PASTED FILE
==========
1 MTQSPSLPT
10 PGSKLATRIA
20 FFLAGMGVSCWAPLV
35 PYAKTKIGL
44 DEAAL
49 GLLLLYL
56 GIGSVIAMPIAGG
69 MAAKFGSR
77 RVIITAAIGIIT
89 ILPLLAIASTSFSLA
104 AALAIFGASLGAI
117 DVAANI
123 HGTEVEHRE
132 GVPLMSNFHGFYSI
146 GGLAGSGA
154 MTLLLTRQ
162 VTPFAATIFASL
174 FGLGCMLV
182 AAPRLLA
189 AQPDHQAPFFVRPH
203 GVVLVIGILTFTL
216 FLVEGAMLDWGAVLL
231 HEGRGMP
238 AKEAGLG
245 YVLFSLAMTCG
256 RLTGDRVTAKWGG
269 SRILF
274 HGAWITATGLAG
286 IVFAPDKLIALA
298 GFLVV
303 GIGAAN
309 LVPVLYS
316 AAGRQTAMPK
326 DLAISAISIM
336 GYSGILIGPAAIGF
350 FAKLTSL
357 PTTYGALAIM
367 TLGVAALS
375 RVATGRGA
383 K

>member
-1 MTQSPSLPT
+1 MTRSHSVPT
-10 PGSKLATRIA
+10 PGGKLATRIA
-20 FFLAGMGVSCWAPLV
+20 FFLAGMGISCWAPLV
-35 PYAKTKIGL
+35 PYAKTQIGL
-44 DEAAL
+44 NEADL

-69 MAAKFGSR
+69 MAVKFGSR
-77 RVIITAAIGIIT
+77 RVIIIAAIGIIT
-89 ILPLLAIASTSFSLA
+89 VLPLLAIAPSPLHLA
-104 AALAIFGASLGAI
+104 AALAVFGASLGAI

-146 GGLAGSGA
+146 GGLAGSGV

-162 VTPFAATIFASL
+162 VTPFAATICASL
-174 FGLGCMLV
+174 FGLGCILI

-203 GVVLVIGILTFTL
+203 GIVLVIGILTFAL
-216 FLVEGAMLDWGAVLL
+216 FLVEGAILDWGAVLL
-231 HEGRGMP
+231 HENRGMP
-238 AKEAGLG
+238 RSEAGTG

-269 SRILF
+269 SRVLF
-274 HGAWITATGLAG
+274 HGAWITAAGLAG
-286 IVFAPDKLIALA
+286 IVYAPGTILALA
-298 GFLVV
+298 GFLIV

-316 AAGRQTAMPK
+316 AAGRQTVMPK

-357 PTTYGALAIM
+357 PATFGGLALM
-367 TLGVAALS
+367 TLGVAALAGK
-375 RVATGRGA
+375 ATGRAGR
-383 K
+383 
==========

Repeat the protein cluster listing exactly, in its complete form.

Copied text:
1 MTQSPSLPT
10 PGSKLATRIA
20 FFLAGMGVSCWAPLV
35 PYAKTKIGL
44 DEAAL
49 GLLLLYL
56 GIGSVIAMPIAGG
69 MAAKFGSR
77 RVIITAAIGIIT
89 ILPLLAIASTSFSLA
104 AALAIFGASLGAI
117 DVAANI
123 HGTEVEHRE
132 GVPLMSNFHGFYSI
146 GGLAGSGA
154 MTLLLTRQ
162 VTPFAATIFASL
174 FGLGCMLV
182 AAPRLLA
189 AQPDHQAPFFVRPH
203 GVVLVIGILTFTL
216 FLVEGAMLDWGAVLL
231 HEGRGMP
238 AKEAGLG
245 YVLFSLAMTCG
256 RLTGDRVTAKWGG
269 SRILF
274 HGAWITATGLAG
286 IVFAPDKLIALA
298 GFLVV
303 GIGAAN
309 LVPVLYS
316 AAGRQTAMPK
326 DLAISAISIM
336 GYSGILIGPAAIGF
350 FAKLTSL
357 PTTYGALAIM
367 TLGVAALS
375 RVATGRGA
383 K

>member
-1 MTQSPSLPT
+1 MTRSHSVPT
-10 PGSKLATRIA
+10 PGGKLATRIA
-20 FFLAGMGVSCWAPLV
+20 FFLAGMGISCWAPLV
-35 PYAKTKIGL
+35 PYAKTQIGL
-44 DEAAL
+44 NEADL

-69 MAAKFGSR
+69 MAVKFGSR
-77 RVIITAAIGIIT
+77 RVIIIAAIGIIT
-89 ILPLLAIASTSFSLA
+89 VLPLLAIAPSPLHLA
-104 AALAIFGASLGAI
+104 AALAVFGASLGAI

-146 GGLAGSGA
+146 GGLAGSGV

-162 VTPFAATIFASL
+162 VTPFAATICASL
-174 FGLGCMLV
+174 FGLGCILI

-203 GVVLVIGILTFTL
+203 GIVLVIGILTFAL
-216 FLVEGAMLDWGAVLL
+216 FLVEGAILDWGAVLL
-231 HEGRGMP
+231 HENRGMP
-238 AKEAGLG
+238 RSEAGTG

-269 SRILF
+269 SRVLF
-274 HGAWITATGLAG
+274 HGAWITAAGLAG
-286 IVFAPDKLIALA
+286 IVYAPGTILALA
-298 GFLVV
+298 GFLIV

-316 AAGRQTAMPK
+316 AAGRQTVMPK

-357 PTTYGALAIM
+357 PATFGGLALM
-367 TLGVAALS
+367 TLGVAALAGK
-375 RVATGRGA
+375 ATGRAGR
-383 K
+383 